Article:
See, when it comes to All-Star spectacles, I have this strange theory: The bigger the spectacle, the more I want to see it in the All-Star game. Entering the 2010 MLB All-Star Game there was no bigger spectacle than Stephen Strasburg. Entering the 2012 NBA All-Star Game there was no bigger spectacle than Jeremy Lin.

And entering next week's MLB All-Star Game, there is no bigger spectacle -- not in the National League -- than Bryce Harper. He has been the most hyped young player since, well, period. Ever. He has been the most hyped young player ever, even more than Strasburg, who was hyped in college and the minor leagues, which is child's play compared to Harper, who was hyped when he was a child. He was on the cover of Sports Illustrated at age 16, skipped his final two years of high school to get to junior college, dominated guys two and three years older at that level, and then was the No. 1 overall draft pick in 2010 at age 17.

Harper has lived up to the hype, too. I mean, look, the guy can't reach the Hall of Fame in his first season in the big leagues, but he did get here at age 19, and with an .822 OPS he has played exceptionally well -- statistically, he has hit as well as any 19-year-old in big-league history, other than Hall of Famer Mel Ott in 1928 -- and he has played with all kinds of buzz. Harper has eight home runs and eight stolen bases in 219 at-bats, and here I would like to remind you that last summer his Double-A manager told me Harper just might hit 50 home runs and steal 50 bases in the same big-league season some day.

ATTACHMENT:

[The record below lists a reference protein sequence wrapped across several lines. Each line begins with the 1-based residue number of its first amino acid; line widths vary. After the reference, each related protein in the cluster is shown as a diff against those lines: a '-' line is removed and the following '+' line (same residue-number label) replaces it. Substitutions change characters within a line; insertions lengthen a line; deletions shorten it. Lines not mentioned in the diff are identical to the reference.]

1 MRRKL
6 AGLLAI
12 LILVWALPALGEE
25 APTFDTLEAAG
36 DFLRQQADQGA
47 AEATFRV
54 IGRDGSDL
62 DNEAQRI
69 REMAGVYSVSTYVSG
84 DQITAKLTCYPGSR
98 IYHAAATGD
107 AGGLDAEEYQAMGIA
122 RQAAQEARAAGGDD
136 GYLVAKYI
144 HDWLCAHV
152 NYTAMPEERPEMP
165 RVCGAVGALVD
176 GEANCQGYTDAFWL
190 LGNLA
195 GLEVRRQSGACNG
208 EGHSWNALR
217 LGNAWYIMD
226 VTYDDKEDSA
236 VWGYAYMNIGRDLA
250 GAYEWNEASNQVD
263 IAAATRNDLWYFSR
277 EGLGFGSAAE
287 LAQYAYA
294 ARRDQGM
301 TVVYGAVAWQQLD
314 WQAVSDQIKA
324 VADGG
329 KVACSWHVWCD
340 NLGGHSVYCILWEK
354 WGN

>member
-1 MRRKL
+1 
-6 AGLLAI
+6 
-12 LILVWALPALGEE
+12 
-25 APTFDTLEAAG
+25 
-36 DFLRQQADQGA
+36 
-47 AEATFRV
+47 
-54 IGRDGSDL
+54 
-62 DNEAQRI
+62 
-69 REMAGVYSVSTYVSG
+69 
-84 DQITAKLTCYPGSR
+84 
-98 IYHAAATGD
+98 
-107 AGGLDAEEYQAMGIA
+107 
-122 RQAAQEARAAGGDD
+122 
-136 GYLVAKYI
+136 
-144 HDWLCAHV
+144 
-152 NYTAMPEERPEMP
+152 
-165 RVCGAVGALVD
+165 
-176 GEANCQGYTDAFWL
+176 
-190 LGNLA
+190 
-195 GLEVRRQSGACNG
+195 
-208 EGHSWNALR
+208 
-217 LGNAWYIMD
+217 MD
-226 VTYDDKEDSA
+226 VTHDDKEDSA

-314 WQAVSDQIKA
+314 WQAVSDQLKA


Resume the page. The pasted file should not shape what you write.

Harper is the real deal, but again, he's more than that. He's fun. He's exciting. Other than Angels phenom Mike Trout, Harper is the guy I most want to see next Tuesday night.

And isn't that the point of the All-Star Game? To get people like me -- a voracious baseball reader, but only a casual watcher -- to turn on the television? Hate to break it to you, Mr. or Ms. Hardcore Baseball Fan, but baseball isn't hoping to lure you to the TV set. See, baseball knows you're going to watch. You play fantasy baseball, you have the baseball package on your home TV, you do a damn good impersonation of Tim Kurkjian, and you watch the All-Star Game. That's a given.

Baseball doesn't put on this midseason spectacle to lure you. It puts it on to lure me, and people like me, and as a hardcore baseball fan you should encourage that. You love your sport, right? You want it to grow, right? Then give people like me what we want.

Give me Bryce Harper.

Or give me the remote control.

Gregg Doyel is a columnist for He covered the ACC for the Charlotte Observer, the Marlins for the Miami Herald, and Brooksville (Fla.) Hernando for the Tampa Tribune. He was 4-0 (3 KO's!) as an amateur boxer, and volunteers for the ALS Association. Follow Gregg Doyel on Twitter.

Biggest Stories

CBSSports Facebook Google Plus
Conversation powered by Livefyre


Most Popular

CBSSports Shop

Mens Chicago Cubs Stitches Royal Blue Fastball Fleece Pullover Hoodie

MLB Cold Weather Gear
Get yours today
Shop Now